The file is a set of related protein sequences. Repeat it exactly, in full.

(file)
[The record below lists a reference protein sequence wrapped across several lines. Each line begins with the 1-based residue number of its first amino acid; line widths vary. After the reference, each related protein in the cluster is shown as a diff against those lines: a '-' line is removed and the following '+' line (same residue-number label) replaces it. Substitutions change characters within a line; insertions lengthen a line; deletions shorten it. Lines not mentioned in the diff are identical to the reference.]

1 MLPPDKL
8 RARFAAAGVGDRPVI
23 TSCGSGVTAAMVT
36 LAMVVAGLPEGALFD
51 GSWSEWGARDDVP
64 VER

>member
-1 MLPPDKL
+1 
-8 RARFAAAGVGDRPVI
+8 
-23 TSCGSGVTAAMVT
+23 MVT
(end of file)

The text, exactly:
[The record below lists a reference protein sequence wrapped across several lines. Each line begins with the 1-based residue number of its first amino acid; line widths vary. After the reference, each related protein in the cluster is shown as a diff against those lines: a '-' line is removed and the following '+' line (same residue-number label) replaces it. Substitutions change characters within a line; insertions lengthen a line; deletions shorten it. Lines not mentioned in the diff are identical to the reference.]

1 MLPPDKL
8 RARFAAAGVGDRPVI
23 TSCGSGVTAAMVT
36 LAMVVAGLPEGALFD
51 GSWSEWGARDDVP
64 VER

>member
-1 MLPPDKL
+1 
-8 RARFAAAGVGDRPVI
+8 
-23 TSCGSGVTAAMVT
+23 MVT